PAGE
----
However, it felt like the heart of the village was its community, and it was so peaceful. Very few visitors around and a couple of very tempting country pubs, serving local food and ales.
Half-timbered home in Smarden
The attractive church in Smarden is St Michael the Archangel. The church is sometimes known as "The Barn of Kent" due to its high scissor beam roof. Within the church, a copy of the Royal Charter can be found. This was originally granted in 1333 by King Edward III, for the village’s efforts for the weaving industry. It was later ratified by Queen Elizabeth I in 1576.
Churchyard of St Michael the Archangel, Smarden
Theirs is so much history in Smarden for such a little village.
Curious to know more?
Travelling further through the Kent countryside we stop at High Halden, and park by its central village green.
Village green in High Halden
In High Halden, you must pop into the Grade 1 listed St Mary's Church. This incredible church was built during the mid-13th-century. Its unique feature is the timbered tower which was constructed in the late 13th Century. It has an octagonal ground floor, a square upper storey and then rises to an 80-foot octagonal spire.
Grade 1 listed St Mary's Church
Inside St Mary’s Church in High Halden
When you enter through the main wooden doors, you immediately step into a dark timber cladded area which is used by the local bell-ringers. It feels quite eerie.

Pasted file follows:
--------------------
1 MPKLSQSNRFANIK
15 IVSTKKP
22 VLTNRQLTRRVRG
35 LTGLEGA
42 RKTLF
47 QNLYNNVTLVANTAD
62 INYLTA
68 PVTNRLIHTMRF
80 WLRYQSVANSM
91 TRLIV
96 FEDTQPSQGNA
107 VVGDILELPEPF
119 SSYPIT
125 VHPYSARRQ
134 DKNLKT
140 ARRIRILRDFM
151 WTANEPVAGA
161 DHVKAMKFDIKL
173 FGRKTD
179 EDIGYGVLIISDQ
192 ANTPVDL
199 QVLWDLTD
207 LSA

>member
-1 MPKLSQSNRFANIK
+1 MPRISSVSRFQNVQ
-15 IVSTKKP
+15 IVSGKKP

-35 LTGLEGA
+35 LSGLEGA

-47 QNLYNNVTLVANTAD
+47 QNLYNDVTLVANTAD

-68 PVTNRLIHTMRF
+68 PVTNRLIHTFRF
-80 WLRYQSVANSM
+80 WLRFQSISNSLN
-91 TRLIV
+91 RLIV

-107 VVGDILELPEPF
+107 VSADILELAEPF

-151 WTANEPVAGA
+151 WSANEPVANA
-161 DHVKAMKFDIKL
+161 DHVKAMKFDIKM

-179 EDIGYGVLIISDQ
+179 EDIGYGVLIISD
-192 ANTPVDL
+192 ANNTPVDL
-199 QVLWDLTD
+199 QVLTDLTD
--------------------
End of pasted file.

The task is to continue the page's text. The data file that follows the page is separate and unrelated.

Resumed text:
Map out your route
Whether you’re planning a road trip, plotting a hiking route or cycling one of UK’s scenic trails, there’s nothing quite like using a tactile paper map.
The Ordnance Survey folk are here to help, with maps, guides, gadgets and more. Take a browse through their vast array of maps and grab your ideal companion for your adventure.
The bustling town of Tenterden has a larger community than some of the other places we visited; however, it is equally as charming.
All through the main High Street are antique shops, boutiques, coffee shops and beautiful character buildings. It is also in this delightful town that you’ll discover the nostalgic Kent and East Sussex Railway.
Quaint little stores
This heritage steam railway is kept running by enthusiasts and lovers of all things locomotive. Hop on board, and you can visit the 14th-century moated Bodiam Castle, run by The National Trust. Which is just five stops along the line.
Final preparations at Tenterden Town railway station
However, if you fancy a visit to a lush English vineyard, head to Chapel Down, just on the outskirts of Tenterden, the wines are incredible.
If you’re curious about English wines
Take a look at our post on our tour and tasting at Chapel Down. You can read all about our personal experience on one of their guided tours. It was so informative and relaxed, and I loved the fact they didn’t pressure you into purchasing their products.
Ahh, Rolvenden, another pretty village and this quaint little place also has a tiny motor museum, which appears to double as an antique shop.
Rolvenden Motor museum
Cornex Garage, Rolvenden
You will really want to jump out of your car here and go and discover. Not only does Rolvenden have a beautiful half-timbered cloth hall and white weather-boarded homes. It also has pretty oast houses, which are so synonymous with the Kent countryside.
Cloth hall & oast houses, Rolvenden
The Bull Inn, Rolvenden